PP Post, Written by Chun Sophal
MONDAY, 16 MARCH 2009
Industry says that falling overseas orders could lead to more factory closures and layoffs, but hope remains for second-quarter recovery.
Photo by: AFP
Employees leave a garment factory in Phnom Penh on Thursday.
- 40pc decline in garment production orders for the first two months of 2009
- Drop by more than two thirds in January exports, from $250m to $70m, said Commerce Minister Cham Prasidh
- More than 50,000 laid off since the downturn began last year
- About 70 factories closed since crisis began
GARMENT orders were down 40 percent in the first two months of 2009 compared to the same period last year, Van Sou Ieng said Sunday after re-election as president of the Garment Manufacturers Association of Cambodia.
The latest figures suggest more layoffs and factory closures could be on the way for the already battered sector even if they paint a more positive figure than government data. Last week Minister of Commerce Cham Prasidh said exports had declined from US$250 million in January 2007 to just $70 million in the same period in 2008.
About 70 factories have shut their doors since the economic crisis started to hit Cambodia last August, and more than 51,000 workers have lost their jobs or seen their contracts suspended, say industry officials.
"We have received only 60 percent as many orders as last year, and that figure may continue to decrease without urgent measures," said Van Sou Ieng.
"I will encourage buyers to increase orders of textiles from Cambodia because they have already recognised the reputation of our country for respecting labour standards," he added.
He said local factories were improving their quality standards and were capable of competing with producers in Bangladesh and Vietnam.
GMAC, which represents the majority of the country’s factories, said it plans to meet with buyers from Hong Kong on March 26 to press for orders.
"We must help garment factories to increase quality so that they are able to compete with other countries. That means improving transportation and reducing bureaucracy," he said.
The GMAC president said he hopes the industry will recover this year.
"I think in the second quarter we will be able to maintain orders at the current level if we make factories more competitive," he said.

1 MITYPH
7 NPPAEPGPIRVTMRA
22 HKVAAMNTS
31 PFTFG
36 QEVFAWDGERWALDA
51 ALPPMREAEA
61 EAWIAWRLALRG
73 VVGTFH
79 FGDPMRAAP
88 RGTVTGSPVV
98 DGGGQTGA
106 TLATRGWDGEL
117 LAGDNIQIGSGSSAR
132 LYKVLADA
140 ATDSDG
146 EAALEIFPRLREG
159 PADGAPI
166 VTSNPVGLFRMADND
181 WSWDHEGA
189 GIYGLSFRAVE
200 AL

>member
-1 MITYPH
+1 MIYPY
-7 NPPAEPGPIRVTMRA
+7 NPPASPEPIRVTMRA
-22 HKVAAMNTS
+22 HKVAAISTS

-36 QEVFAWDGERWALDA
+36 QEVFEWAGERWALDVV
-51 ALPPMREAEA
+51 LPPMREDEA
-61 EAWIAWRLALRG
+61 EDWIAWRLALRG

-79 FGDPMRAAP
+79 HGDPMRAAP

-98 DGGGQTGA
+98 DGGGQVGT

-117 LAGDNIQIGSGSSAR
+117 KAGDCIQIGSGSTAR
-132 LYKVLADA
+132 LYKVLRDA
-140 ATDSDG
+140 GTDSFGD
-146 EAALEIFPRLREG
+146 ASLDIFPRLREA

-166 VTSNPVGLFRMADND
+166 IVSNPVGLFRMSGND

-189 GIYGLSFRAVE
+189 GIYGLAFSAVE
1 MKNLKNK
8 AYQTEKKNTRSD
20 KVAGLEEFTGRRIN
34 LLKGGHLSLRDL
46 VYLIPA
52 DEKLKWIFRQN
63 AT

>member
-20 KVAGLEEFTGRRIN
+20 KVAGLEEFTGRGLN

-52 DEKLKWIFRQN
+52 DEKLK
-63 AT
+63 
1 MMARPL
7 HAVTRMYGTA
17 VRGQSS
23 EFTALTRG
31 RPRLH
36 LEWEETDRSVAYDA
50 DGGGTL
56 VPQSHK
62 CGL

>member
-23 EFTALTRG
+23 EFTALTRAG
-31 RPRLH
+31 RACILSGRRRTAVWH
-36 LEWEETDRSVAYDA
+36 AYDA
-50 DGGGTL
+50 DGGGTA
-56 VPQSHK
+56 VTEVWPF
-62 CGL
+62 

The sector has been hit hard by the global economic slowdown and is heavily dependent on the crisis-hit American and European markets.
Garment makers have had limited success diversifying into the Middle East, Japan and Eastern Europe. The Commerce Ministry said export sales were down $60 million in February compared with last year, with $337 million in sales in 2009.
The monthly payroll for January and February was down $1.1 million from last year.
In the second quarter, we will … maintain orders at the current level.
Commerce Minister Cham Prasidh said he is optimistic that tourism and agriculture will stay strong, but added construction investment had fallen 40 percent.
From 2004 to 2008, total investment was $1.96 billion, with $1.17 billion in foreign investment and $7.880 million in local investment.
Mean Sophea, director of the Trade Preferences System Department of the Ministry of Commerce, said Sunday that the government has been encouraging more investment in the garment sector.
But a Commerce Ministry spokesman said worker unions and GMAC could help stimulate the sector.
"I think that GMAC can help make buyers feel confident in buying garments from Cambodia," Mean Sophea said.
Van Sou Ieng called Sunday for the country’s 1,000 unions to limit their activities while the sector faces problems.
"Some union activities are leading to fewer orders and are leading to thousands of job losses, so [unions] must be careful with their actions," said Vann Sou Ieng. "I would like to publicly announce to the world that no matter what obstacles we face, Cambodia will not die. I will try to look for new markets and new buyers."
Chea Mony, president of the Free Trade Union of Cambodia, rejected the GMAC accusation, saying that many of the factories closing down were simply avoiding taxes.
"This is just GMAC’s accusation," he said. "GMAC cannot blame strikes – there have been no strikes in the first two months of 2009, but 70 factories closed."